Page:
Senator falsely claims to have written state sales tax deduction law – it was actually Harry Reid
With her campaign struggling and her poll numbers dropping, Senator Kay Bailey Hutchison is now broadcasting a dishonest radio advertisement that continues her attempt to mislead Texas voters about her 16-year record in Washington.
The ad claims, “She wrote the Texas sales tax deduction saving families $500 a year.”
This is false. Senate Majority Leader Harry Reid wrote the amendment to the fiscal year 2010 federal budget that made permanent the state sales tax deduction.
As the Fort Worth Star-Telegram reported on 4/3/09: “Senate Majority Leader Harry Reid, D-Nev., led the effort on the Senate floor with an amendment to the federal budget bill for fiscal 2010. … Reid worked with Sen. Kay Bailey Hutchison, R-Texas, who had a similar amendment that did not include a reserve fund. ‘This is an important one because it is a matter of equity,’ Hutchison said as she withdrew her amendment in support of Reid's.”
“In a sign of desperation, Senator Hutchison has resorted to taking her campaign of dishonesty to the airwaves,” said Texans for Rick Perry spokesman Mark Miner. “Hiding behind false and misleading ads will not hide the Senator’s fiscally irresponsible record during her more than 16 years in Washington.”
Sen. Hutchison is aware that her amendment did not pass – or at least she was on 4/2/09. Early that day, her Senate office issued a press release boasting of her introducing two amendments to the budget, including the state sales tax deduction. Later in the day, it issued a second release announcing the approval of her other amendment, but not the state sales tax deduction amendment. These press releases are available on her federal website at http://hutchison.senate.gov/releases.html.
This week, I am proud to welcome 19 of my fellow governors to Texas for the Republican Governors Association Annual Conference. I look forward to discussing important issues facing our states and the best approaches to the challenges that lie before us.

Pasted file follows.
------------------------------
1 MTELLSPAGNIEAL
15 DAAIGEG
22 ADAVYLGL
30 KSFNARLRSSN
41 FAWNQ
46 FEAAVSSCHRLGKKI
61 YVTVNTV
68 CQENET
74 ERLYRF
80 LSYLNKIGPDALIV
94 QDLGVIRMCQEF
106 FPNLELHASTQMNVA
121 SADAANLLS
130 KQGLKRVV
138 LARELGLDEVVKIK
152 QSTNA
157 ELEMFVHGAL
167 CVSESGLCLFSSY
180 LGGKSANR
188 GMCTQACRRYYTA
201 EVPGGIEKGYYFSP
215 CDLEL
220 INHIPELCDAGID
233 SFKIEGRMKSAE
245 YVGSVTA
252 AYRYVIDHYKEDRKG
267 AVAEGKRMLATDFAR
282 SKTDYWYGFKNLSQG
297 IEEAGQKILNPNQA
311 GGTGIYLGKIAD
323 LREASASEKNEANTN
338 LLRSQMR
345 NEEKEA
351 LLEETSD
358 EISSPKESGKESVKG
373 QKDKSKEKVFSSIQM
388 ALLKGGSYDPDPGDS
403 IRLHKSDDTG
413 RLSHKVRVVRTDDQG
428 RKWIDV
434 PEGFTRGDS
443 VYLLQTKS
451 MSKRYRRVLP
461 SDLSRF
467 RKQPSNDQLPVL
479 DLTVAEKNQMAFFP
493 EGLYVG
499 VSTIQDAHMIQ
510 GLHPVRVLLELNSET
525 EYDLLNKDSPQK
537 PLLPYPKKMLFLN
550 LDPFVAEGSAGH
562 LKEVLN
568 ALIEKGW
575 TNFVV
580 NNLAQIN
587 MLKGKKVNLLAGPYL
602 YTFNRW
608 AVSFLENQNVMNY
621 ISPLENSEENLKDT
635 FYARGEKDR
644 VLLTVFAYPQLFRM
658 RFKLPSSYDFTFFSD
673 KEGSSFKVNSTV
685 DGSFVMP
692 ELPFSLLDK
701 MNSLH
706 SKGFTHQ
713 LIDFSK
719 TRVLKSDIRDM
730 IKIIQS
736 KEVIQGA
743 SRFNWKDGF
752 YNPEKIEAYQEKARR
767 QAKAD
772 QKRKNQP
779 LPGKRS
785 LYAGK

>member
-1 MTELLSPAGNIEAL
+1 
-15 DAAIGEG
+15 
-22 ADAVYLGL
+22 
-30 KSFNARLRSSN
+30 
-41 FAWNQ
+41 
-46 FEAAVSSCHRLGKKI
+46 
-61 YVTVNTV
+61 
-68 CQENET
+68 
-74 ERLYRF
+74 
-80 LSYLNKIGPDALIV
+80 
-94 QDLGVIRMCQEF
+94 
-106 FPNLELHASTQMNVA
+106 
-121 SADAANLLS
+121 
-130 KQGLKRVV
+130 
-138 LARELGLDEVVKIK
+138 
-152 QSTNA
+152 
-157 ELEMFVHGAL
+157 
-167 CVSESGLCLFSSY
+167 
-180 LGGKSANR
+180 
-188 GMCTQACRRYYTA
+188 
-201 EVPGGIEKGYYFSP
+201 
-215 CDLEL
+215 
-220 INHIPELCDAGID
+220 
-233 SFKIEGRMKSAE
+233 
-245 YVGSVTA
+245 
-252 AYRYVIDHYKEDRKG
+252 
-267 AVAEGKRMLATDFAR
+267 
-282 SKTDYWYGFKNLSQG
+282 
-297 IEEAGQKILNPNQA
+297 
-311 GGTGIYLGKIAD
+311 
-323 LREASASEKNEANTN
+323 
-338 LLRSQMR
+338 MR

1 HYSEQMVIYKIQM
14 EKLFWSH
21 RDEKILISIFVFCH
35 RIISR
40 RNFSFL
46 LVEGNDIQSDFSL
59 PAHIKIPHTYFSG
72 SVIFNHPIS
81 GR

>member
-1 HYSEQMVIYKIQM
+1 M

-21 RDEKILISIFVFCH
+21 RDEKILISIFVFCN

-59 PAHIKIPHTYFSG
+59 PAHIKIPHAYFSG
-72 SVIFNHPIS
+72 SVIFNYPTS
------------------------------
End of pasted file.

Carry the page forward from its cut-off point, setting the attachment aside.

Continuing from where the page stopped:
As Washington continues to debate misguided, intrusive policies, seemingly without regard to their negative impact upon state taxpayers, employers and governments, states must step up to implement sound fiscal policies and pursue models of good governance that can lead our nation's economic recovery.
The conference will be an important catalyst of that effort, offering a platform for governors from across the nation to share their concerns on a variety of policy issues while exchanging innovative ways to address them. Governors can then carry those ideas back to their respective legislatures and work on initiatives that can help states and the nation better compete on a global scale and create greater opportunity.
The 10th Amendment to the Constitution must also remain an important part of the national conversation. As part of the Bill of Rights, the 10th Amendment simply and eloquently states, "The powers not delegated to the United States by the Constitution, nor prohibited by it to the States, are reserved to the States respectively, or to the people." As Washington continues to make centralized decisions, bails out and takes over private businesses, buries states in one-size-fits-all mandates and spends like there is no tomorrow, our nation seems to be heading down a path toward socialism.
That trend makes the role of state government more important than ever. Our founders envisioned states as laboratories of innovation, competing against one another with local solutions, not beholden to federal dictates.
I love that fact that Texas can compete head-to-head with other states for an economic development project then shake hands with them afterward, no matter who wins. That's the beauty of competition: It brings out the best in people and organizations, be they corporations or governments.